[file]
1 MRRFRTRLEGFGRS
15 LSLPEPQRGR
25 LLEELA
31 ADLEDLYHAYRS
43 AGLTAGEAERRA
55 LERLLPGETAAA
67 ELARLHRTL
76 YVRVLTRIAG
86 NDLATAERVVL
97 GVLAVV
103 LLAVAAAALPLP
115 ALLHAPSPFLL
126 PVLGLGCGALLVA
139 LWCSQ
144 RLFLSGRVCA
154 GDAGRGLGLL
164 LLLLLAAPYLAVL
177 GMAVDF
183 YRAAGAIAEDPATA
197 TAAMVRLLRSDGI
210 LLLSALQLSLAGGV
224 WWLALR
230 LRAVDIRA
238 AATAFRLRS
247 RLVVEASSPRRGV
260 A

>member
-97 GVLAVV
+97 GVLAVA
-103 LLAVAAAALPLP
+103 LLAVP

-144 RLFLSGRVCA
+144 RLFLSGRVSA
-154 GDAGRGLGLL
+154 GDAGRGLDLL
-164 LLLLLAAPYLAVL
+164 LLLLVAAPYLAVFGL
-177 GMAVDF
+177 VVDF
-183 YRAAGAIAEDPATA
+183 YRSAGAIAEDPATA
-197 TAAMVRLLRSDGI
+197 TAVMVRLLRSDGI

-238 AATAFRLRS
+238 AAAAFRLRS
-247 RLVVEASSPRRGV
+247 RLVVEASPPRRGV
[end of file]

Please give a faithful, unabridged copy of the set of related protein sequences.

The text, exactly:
1 MRRFRTRLEGFGRS
15 LSLPEPQRGR
25 LLEELA
31 ADLEDLYHAYRS
43 AGLTAGEAERRA
55 LERLLPGETAAA
67 ELARLHRTL
76 YVRVLTRIAG
86 NDLATAERVVL
97 GVLAVV
103 LLAVAAAALPLP
115 ALLHAPSPFLL
126 PVLGLGCGALLVA
139 LWCSQ
144 RLFLSGRVCA
154 GDAGRGLGLL
164 LLLLLAAPYLAVL
177 GMAVDF
183 YRAAGAIAEDPATA
197 TAAMVRLLRSDGI
210 LLLSALQLSLAGGV
224 WWLALR
230 LRAVDIRA
238 AATAFRLRS
247 RLVVEASSPRRGV
260 A

>member
-97 GVLAVV
+97 GVLAVA
-103 LLAVAAAALPLP
+103 LLAVP

-144 RLFLSGRVCA
+144 RLFLSGRVSA
-154 GDAGRGLGLL
+154 GDAGRGLDLL
-164 LLLLLAAPYLAVL
+164 LLLLVAAPYLAVFGL
-177 GMAVDF
+177 VVDF
-183 YRAAGAIAEDPATA
+183 YRSAGAIAEDPATA
-197 TAAMVRLLRSDGI
+197 TAVMVRLLRSDGI

-238 AATAFRLRS
+238 AAAAFRLRS
-247 RLVVEASSPRRGV
+247 RLVVEASPPRRGV